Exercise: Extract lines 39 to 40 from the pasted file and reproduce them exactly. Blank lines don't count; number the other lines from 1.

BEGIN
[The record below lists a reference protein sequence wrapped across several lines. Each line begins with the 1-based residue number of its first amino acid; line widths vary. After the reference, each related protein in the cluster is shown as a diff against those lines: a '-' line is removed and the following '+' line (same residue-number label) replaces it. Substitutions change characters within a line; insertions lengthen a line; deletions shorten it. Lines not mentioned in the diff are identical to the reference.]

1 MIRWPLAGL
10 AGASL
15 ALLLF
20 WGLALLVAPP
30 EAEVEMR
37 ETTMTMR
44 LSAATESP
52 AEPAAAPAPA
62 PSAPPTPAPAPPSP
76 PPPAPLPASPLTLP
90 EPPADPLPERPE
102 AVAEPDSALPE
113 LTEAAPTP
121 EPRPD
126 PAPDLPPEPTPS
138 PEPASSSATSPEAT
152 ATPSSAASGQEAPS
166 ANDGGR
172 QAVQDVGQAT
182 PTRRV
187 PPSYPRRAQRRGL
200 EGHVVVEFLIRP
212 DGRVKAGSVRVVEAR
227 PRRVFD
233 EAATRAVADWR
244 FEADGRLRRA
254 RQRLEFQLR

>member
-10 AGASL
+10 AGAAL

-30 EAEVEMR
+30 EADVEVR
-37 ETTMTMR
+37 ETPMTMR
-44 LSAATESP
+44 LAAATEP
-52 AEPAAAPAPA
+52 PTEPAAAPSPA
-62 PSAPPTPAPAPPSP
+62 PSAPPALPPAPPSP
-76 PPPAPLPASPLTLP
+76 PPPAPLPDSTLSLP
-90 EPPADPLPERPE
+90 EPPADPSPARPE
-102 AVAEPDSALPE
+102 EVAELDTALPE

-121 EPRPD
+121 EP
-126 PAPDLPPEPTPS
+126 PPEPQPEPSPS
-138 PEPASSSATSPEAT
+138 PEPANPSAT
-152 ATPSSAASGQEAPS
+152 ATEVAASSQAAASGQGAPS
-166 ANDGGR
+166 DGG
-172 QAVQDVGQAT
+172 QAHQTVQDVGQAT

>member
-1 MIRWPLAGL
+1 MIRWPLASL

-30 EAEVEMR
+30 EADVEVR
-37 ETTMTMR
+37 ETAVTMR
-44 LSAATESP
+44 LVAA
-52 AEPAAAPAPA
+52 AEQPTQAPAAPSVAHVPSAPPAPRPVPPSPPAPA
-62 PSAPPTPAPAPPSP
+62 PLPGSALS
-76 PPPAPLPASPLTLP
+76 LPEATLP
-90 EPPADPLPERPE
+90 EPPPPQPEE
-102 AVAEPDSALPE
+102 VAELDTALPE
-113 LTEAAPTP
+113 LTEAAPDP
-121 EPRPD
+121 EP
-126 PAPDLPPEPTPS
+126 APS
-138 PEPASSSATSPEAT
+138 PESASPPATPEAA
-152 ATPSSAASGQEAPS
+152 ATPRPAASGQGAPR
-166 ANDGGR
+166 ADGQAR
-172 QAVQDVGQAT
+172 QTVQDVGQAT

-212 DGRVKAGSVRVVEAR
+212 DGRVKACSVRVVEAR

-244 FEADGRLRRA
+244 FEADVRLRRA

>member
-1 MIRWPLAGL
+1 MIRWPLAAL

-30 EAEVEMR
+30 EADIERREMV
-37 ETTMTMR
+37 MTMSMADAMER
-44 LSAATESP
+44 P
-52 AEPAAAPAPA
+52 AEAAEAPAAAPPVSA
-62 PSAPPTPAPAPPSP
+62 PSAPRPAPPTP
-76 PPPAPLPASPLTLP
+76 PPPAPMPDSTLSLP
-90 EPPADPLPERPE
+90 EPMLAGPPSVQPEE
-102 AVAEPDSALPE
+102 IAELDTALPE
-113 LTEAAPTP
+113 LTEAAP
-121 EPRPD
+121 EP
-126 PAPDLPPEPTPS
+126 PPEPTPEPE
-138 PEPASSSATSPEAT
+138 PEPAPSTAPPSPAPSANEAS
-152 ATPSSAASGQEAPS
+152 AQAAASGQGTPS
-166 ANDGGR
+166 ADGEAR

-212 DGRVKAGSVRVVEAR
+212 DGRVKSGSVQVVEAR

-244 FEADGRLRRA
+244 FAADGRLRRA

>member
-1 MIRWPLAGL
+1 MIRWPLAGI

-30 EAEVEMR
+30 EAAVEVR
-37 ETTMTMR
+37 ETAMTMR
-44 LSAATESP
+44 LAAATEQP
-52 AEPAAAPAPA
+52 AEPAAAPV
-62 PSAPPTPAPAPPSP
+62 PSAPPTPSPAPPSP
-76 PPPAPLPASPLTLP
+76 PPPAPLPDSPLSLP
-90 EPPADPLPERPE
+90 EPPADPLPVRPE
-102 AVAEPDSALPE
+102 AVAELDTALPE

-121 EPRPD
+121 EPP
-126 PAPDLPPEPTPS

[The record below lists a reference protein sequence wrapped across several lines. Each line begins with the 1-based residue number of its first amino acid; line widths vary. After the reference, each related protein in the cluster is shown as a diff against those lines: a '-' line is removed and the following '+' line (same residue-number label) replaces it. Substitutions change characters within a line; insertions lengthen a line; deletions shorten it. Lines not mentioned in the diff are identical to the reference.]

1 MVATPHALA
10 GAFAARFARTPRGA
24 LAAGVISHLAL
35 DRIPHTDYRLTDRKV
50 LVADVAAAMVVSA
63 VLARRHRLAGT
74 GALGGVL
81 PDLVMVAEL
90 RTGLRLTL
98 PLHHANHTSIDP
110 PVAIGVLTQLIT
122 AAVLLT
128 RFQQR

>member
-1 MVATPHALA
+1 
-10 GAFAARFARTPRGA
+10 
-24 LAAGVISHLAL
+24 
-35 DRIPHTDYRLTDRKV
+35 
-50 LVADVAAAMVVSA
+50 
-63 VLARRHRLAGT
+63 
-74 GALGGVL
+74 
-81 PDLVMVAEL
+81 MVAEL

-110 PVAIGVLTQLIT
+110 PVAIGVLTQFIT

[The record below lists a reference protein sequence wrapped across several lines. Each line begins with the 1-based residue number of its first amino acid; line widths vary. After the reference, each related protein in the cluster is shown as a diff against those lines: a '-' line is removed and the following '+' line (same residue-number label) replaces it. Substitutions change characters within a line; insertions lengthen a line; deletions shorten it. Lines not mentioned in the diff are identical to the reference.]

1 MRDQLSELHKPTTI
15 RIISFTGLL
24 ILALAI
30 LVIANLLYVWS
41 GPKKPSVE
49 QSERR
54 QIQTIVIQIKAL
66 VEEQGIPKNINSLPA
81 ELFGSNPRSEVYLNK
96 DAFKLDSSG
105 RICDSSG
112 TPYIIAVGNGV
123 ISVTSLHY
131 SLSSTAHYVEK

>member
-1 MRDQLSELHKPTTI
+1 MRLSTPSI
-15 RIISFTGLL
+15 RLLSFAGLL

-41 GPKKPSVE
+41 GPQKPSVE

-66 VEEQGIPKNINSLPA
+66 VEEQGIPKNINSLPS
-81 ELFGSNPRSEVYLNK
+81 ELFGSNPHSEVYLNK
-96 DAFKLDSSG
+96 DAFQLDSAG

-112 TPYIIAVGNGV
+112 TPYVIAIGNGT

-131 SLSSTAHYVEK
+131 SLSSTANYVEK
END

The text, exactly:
+52 PTEPAAAPSPA
-62 PSAPPTPAPAPPSP